03 April 2012
ROB PAPEN BLADE 1.0.0a | £78.95* (€99/$119)
It's one of those 'hold the front page' moments here at MuzoBlog. Rob's just been in touch to mention a new version of Blade, due any day now, which features a spectral display. Above is a brand-spanky new video to explain... (You don't get this sort of cutting-edge, up-t'-minute info-tainment with print media, y'know)
Describing someone as 'legendary' is like a precursor to them appearing on BBC Radio 4's Desert Island Discs. Which was typically a precursor to an appearance on the now defunct UK TV show This Is Your Life. Which was rather like witnessing someone attending their own wake. And so it's with caution that we should name the developer of this new, additive soft synth as the 'legendary' Rob Papen.
From the off, however, let's say that with Blade, Rob's abilities appear to be as sharp as ever. His Albino 3 continues to astound; his Predator to punch; his Punch to smash yer face in; and now Blade is poised to cut a splattergore swathe through the yielding flesh of the synth market. Yummy.
With a monicker like Blade, you'd expect this 32/64-bit AU/VST (32-bit only for RTAS - AAX on the way) for Mac and PC soft synth to be subtractive: One starts with a complex waveform and hacks lumps out of it. But Blade is additive at heart, although there's subtractive timbre-shaping control. If stumped, mug up on subtractive and additive, then hop back.
Ah, here you are. That was quick. And quick it is to grasp Blade - nay strangely painless if you're au fait with such additive marvels as Camel Audio Alchemy, u-he Zebra 2 and Native Instruments Reaktor instrument Razor. But with such well established titans on the market, why be additive with your synth collection?
Well, there's ease of use for starters. Blade's front-end, while busy with knobs, a 16-step arpeggiator/modulation-sequencer and Spectrasonics Omnisphere-esque XY panel at centre, is simple enough to navigate. There's even an Easy screen enabling you to cut clutter and concentrate on just the main controls. Also high on the list of commendables is the patch-library manager, which offers powerful means of organising your own and the extensive bundled collection. Go on, look at it!
OK, you're like my cat - mesmerised by those blue dots in the XY panel. Get your fix, then...
Better? We'll come back to the little blue dots later, don't worry. First, mention must be made of the über-gutsy Harmolator at left. It has nine controls by which to construct and modify initial sounds, then fatten things up by 'spreading' oscillators and applying square/sine-wave sub-oscillators.
At this point, it's wise to hold your cat firmly, Ernst, because there's a licence to ill with 21 per-voice distortions that are further modifiable with 14 filter types. In fact, there's a comprehensive list of features right here. It's so much dry text, so how about an intro video? Here we go...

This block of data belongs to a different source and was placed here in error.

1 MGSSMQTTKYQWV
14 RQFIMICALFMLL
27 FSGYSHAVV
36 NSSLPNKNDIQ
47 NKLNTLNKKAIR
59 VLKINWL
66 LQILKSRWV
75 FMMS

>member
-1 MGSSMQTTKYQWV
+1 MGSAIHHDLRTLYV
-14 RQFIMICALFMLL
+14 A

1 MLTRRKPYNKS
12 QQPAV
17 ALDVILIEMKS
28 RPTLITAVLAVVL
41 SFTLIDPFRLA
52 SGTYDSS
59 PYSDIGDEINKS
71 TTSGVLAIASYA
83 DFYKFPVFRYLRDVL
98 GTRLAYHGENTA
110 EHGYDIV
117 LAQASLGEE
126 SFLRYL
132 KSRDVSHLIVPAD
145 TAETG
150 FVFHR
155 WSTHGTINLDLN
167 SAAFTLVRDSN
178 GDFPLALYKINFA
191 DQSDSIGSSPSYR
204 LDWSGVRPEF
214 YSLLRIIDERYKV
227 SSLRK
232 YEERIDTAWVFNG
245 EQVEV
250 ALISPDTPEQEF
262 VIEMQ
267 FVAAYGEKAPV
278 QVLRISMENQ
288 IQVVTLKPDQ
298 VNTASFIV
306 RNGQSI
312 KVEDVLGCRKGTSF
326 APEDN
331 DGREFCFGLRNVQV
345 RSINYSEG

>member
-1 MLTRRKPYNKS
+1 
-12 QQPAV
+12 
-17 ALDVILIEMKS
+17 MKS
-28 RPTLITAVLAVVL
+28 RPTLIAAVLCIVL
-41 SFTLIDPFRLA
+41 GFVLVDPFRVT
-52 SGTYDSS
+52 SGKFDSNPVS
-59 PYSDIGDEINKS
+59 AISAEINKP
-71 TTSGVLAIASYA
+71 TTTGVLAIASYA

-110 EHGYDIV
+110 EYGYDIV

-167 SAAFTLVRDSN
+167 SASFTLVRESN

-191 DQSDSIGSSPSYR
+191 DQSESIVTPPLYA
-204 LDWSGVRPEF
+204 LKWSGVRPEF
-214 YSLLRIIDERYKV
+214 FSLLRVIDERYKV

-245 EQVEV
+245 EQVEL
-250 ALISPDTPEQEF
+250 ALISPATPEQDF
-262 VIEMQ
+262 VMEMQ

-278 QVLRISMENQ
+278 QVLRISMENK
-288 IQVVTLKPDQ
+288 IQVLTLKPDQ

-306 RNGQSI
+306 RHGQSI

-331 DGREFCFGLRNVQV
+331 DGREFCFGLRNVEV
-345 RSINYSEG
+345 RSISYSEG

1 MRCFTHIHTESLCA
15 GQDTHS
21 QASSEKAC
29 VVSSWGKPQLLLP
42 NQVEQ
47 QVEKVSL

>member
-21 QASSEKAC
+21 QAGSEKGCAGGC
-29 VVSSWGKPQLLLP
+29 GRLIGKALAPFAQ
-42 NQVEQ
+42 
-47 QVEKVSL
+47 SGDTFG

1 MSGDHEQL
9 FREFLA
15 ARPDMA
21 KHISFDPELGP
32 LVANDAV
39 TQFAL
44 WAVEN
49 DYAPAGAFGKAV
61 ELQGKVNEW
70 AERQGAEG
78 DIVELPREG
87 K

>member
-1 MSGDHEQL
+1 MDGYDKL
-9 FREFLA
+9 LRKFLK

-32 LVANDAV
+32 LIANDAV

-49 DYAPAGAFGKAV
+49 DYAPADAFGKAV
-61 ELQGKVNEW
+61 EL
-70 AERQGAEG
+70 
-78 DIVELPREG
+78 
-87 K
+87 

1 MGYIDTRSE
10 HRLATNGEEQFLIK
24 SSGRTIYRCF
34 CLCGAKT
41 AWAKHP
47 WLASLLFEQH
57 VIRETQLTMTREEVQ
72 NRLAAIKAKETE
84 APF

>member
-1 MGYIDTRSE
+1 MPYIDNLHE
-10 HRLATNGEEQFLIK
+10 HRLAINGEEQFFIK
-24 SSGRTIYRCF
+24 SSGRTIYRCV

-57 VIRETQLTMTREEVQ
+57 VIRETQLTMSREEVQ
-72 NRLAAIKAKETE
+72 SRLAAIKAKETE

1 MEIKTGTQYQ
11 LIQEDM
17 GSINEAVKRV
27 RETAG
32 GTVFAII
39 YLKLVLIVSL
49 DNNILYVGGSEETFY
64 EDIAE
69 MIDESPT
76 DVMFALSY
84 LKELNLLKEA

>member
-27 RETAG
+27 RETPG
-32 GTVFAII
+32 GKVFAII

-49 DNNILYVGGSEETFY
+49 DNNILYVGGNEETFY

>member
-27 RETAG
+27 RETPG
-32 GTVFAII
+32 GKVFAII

Looks pretty tasty, right? On the looks front, Blade is gagging for skins - a lurid green one would be good - if only to differentiate it further from Papen's 'crossfusion' Blue synth, a big favourite of film composers. Let's have a closer listen to Blade's output with some well-chosen soundbytes and decide its place in one's sonic armoury...
If you're a big fan of wobbles, then drink lots of vodka and try to function the morning after. If, however, you're taken with the modern yen for wobbly dubstep synth bass, Blade delivers in spades. Sure, the sound-generation capabilities carve a top-notch performance, but where Blade really cuts it is in the level of control offered over a sound's evolution, as facilitated by the XY pad. Like everything else, XY parameters are controllable via MIDI, which makes for intriguing live-performance implications if you've a trackpad hooked up, and tempo sync makes it most musical indeed.
Through the miracles of streamed audio and moving pictures, you should have a good picture of whether you like the cut of this Blade's jib. A more capable (ie, more steps) arpeggiator would be welcome, perhaps some skins and, somewhat importantly, iPad control - this latter is not possible. Yet. However, we've already plenty of nice for the price.
I've not mentioned the on-board Papen dual-FX, including reverb, delay and distortion, or the wealth of modulation routing by which all of Blade's controls can be set as destinations. But I have now. Let us look at this 'ere price, then. UK, Benelux, German, Austrian and Swiss distributor Time+Space has an *introductory price of £78.95 running until the end of May 2012, as has Papen's online shop. At that tag, you do get a rather big bang for a rather small buck. The Harmolator's tone-generation capabilities are immense and, coupled with extensive and malleable temporal sound-shaping tools, make Blade a great weapon for sonic buccaneers either swashing their buckles in sound design or dicing dubstep on the dancefloor. The MuzoBlog verdict? Keen.